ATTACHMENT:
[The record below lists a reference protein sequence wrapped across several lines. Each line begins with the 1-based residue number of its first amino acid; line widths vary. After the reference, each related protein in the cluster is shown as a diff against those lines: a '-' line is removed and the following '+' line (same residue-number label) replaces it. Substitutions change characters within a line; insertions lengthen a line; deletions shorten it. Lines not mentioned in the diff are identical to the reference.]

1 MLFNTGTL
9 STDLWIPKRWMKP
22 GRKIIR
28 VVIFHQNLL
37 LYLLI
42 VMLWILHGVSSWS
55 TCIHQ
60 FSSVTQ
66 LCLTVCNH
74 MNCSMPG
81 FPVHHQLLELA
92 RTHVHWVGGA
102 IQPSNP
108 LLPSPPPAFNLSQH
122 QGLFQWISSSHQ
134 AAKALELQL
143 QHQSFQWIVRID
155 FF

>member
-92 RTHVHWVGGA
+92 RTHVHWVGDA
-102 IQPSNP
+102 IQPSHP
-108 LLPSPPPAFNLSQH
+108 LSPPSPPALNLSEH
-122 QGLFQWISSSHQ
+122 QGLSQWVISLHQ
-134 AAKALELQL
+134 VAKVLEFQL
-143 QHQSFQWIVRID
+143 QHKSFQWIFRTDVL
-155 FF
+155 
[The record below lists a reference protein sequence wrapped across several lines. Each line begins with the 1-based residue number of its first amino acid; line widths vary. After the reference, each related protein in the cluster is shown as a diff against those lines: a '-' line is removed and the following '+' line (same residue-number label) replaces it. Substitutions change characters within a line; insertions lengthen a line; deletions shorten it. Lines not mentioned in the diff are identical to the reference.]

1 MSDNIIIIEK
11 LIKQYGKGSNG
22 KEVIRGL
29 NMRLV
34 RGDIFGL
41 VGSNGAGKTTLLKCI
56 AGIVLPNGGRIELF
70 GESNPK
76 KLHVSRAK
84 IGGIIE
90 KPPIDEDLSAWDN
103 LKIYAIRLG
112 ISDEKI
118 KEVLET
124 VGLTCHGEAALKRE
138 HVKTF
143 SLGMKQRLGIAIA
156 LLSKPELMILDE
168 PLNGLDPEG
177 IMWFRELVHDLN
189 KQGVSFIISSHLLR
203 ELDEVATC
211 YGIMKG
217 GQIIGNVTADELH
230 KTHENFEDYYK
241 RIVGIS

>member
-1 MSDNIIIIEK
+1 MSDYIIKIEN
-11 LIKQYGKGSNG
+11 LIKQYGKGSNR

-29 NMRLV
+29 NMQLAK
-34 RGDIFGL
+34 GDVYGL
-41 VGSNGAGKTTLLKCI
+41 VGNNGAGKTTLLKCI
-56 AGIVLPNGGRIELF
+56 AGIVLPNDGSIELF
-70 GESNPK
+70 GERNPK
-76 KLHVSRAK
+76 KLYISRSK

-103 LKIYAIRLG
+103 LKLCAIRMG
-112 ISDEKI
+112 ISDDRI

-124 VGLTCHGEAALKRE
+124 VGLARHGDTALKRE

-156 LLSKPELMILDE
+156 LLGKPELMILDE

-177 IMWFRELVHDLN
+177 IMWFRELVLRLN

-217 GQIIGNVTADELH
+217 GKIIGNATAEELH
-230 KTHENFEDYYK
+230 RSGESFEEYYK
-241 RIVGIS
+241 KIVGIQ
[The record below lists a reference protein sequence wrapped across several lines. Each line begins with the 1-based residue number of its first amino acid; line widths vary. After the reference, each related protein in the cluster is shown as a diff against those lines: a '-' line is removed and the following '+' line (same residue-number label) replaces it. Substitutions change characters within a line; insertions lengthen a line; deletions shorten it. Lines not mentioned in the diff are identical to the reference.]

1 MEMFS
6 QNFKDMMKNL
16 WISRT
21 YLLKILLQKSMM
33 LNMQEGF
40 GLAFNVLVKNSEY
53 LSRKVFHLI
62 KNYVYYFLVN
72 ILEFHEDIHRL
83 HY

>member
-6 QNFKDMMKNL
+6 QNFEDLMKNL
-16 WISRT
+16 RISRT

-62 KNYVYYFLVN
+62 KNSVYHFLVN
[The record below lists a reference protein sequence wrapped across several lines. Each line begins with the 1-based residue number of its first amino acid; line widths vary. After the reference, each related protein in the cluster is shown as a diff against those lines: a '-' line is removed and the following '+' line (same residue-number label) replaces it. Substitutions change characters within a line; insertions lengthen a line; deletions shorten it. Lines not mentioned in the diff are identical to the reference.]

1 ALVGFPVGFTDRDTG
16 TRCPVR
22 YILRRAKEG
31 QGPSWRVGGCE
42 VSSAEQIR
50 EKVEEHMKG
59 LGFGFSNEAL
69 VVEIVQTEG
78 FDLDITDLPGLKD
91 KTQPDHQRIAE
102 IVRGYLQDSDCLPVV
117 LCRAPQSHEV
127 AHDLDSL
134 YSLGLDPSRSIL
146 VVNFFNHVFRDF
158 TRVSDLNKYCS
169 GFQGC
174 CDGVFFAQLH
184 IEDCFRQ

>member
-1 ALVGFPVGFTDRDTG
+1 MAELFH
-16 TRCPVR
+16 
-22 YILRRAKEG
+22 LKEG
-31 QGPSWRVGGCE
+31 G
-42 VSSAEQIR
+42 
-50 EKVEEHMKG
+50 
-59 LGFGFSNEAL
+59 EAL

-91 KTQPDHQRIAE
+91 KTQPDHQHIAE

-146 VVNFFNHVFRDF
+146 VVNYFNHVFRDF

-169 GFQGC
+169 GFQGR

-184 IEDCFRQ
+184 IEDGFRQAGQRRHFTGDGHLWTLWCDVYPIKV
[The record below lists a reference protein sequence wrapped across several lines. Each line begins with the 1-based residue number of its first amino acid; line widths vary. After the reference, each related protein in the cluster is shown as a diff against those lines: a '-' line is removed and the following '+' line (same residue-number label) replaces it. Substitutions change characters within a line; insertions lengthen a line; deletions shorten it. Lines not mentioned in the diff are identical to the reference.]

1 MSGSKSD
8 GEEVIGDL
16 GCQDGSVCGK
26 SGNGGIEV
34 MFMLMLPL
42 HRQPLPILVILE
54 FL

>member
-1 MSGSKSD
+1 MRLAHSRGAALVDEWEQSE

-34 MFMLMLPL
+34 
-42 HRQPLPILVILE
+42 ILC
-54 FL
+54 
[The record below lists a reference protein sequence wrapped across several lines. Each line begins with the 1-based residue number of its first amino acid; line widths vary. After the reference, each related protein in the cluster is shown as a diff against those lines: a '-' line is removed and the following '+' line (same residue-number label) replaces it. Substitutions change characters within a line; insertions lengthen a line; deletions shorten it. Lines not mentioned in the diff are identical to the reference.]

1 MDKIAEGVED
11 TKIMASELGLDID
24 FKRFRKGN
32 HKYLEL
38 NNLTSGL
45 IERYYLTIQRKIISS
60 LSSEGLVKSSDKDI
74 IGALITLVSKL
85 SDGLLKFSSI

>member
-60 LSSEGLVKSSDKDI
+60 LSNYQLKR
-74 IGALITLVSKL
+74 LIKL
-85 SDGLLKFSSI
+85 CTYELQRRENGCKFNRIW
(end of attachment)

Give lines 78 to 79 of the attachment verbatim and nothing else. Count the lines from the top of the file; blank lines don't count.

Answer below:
+76 KLYISRSK

-103 LKIYAIRLG